Gardening Variety Weapon
Weapon Of Choice not available? Why not a gardening tool to do the trick?
Let's say you're not one for fancy weaponry. All these available weapons look hard to use...oh! A shovel! That's it! Gardening-Variety Weapon is when a character (not necessarily incompetent with more traditional weapons) turns a mundane garden tool into a competent weapon. Truth in Television: Many modern weapons are derived from garden tools. A subtrope of Weapon of Choice and Improbable Weapon User. Supertrope of Shovel Strike, Machete Mayhem, and Sinister Scythe. See also Sai Guy, when an agricultural tool becomes widely known as a weapon. [[folder: Anime and Manga]]
- Shinigamis (sans Undertakers) from Black Butler have gardening tools as weapons.
- Suiseiseki and Souseiseki from Rozen Maiden use a watering can and a pair of giant shears respectively. Suiseiseki can use her watering can to make plants grow and manipulate them, while Souseiseki's shears are used like a melee weapon.
- In a montage in V for Vendetta a Fingerman shoots a preteen girl dead for graffitiing V's symbol on a wall. He gets surrounded by angry townsfolk who could give a crap about his badge, and the scene does a Gory Discretion Shot as one of them swings a shovel at him.
- Braindead AKA Dead Alive is most famous for the scene where the protagonist straps himself to a lawnmower to... erm... mow down the undead.
- In It's Always Sunny in Philadelphia, Dennis and Dee are trying to get into the mind of a serial killer, so they decide to figure how they would go about committing a murder. They wind up getting a pair of gardening shears, content that they would cut through bone.
- In Journey to the West, the pig Zhu Bajie uses a gardening rake as his Weapon Of Choice.
- In the beginning of The Wheel of Time: The Gathering Storm, an ex-soldier farmer tells his neighbor to rework his scythes into polearms or a sword in preparation for the upcoming Last Battle. Several peasant armies are seen throughout the series using such rudimentary weapons, but they tend not to do well, especially against trained soldiers.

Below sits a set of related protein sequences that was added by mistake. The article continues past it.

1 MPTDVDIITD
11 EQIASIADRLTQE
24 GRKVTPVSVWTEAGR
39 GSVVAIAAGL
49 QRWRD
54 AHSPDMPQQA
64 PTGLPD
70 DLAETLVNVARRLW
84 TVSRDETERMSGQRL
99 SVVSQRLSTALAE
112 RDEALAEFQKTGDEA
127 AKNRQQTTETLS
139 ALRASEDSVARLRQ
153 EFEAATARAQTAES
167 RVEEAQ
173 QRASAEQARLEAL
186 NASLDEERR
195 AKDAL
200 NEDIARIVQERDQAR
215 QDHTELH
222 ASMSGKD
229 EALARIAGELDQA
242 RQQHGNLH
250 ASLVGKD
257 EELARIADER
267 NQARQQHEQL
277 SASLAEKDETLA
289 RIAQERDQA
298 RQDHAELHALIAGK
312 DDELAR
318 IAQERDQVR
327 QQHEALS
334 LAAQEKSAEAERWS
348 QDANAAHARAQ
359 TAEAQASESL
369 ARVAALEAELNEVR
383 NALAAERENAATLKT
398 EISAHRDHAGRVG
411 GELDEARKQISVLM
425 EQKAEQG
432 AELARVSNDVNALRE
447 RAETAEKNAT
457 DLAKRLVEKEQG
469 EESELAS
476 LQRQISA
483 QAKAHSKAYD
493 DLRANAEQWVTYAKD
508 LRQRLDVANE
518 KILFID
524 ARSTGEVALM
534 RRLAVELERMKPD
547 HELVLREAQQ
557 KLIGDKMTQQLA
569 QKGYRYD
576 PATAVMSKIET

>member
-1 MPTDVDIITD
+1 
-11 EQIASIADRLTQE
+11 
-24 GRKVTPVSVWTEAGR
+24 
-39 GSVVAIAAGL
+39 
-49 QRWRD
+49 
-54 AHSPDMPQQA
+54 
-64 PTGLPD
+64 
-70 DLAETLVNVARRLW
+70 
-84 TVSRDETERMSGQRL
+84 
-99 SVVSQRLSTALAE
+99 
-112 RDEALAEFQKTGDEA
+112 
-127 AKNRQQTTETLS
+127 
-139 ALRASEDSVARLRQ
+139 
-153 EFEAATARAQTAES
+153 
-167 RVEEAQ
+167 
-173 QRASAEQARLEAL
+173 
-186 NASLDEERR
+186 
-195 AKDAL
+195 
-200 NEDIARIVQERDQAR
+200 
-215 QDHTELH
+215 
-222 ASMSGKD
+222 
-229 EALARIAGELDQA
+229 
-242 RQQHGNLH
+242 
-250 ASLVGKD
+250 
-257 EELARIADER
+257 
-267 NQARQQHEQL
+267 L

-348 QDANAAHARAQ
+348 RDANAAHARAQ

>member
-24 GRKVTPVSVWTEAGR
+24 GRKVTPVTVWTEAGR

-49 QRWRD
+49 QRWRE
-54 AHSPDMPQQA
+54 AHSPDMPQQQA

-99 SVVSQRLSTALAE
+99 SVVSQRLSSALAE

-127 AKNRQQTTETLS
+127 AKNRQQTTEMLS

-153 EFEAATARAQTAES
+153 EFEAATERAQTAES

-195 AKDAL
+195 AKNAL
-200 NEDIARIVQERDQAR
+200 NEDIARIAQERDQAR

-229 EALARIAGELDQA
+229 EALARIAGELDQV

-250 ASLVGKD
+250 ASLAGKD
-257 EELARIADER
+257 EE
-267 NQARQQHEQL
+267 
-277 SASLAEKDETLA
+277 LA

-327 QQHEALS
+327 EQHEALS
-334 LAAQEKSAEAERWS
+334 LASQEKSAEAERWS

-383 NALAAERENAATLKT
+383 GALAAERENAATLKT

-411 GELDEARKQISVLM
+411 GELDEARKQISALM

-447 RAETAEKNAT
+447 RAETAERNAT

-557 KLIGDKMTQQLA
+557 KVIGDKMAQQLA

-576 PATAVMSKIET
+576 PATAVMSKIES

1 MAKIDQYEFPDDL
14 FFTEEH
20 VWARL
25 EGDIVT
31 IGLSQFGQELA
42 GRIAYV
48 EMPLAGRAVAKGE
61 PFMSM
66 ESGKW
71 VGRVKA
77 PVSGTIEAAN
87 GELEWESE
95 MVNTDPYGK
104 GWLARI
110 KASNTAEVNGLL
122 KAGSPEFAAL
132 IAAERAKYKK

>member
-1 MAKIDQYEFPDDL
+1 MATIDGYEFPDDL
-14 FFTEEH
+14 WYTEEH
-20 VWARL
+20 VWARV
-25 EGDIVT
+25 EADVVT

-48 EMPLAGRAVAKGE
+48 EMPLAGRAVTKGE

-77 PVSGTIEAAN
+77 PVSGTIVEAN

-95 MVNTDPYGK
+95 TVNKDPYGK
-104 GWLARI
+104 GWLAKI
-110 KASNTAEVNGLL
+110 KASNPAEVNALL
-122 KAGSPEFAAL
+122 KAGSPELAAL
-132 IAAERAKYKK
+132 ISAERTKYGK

- In Ultima VII, a farmer near Britain complains that he brought his broken hoe to a mage to be repaired, but it got mixed up with a sword that was supposed to be enchanted, resulting in the Hoe of Destruction, which you can retrieve from his shed.
- Mass Effect 2: according to the Shadow Broker's files, Mordin once killed a Krogan by stabbing him in the eye with a pitchfork.
- Dead Rising emphasizes improvised weapons that you find in a mall. As such, this trope comes into play with mostly joke weapons like rakes or the like, but certain ones can be effective or turned into other weapons.
- Jagged Alliance: The character "Unnecessarily Ruthless" Reuban got the "Ruthless" part of his name for wiping out his own family with a cordless hedge trimmer. The "Unnecessarily" bit was added because, during the process, he had to recharge the appliance twice. The hedge trimmer in question is actually in-game as a melee weapon, and Reuban gets some added lines when using it.
- The Dark Souls expansion has living plant creatures that use gardening tools to maintain a massive garden and assault wandering adventurers.
- Plants vs. Zombies allows you to purchase a rake which will kill the first zombie who steps on it. Additionally, each of your rows has a lawnmower which, as soon as one reaches the end of the row, will activate, clearing out all the zombies in the row.[[/folder]]
- In Rusty and Co., Madeline the Paladin is all about this. She first shows up wielding an alleged "holy avenger" which turns out to be a simple hoe. Then the gnome who originally sold her the hoe shows up offering a "+1 trident" which is actually a rake. When Madeline reappears in a later scene, she's armed with a spade.
- In Robot Chicken, one episode has Bob Barker become a vigilante pet spayer/neuterer. His weapon of choice? A pair of hedge clippers.
Hello, Unknown Troper. You'll need to get known to lend a hand here.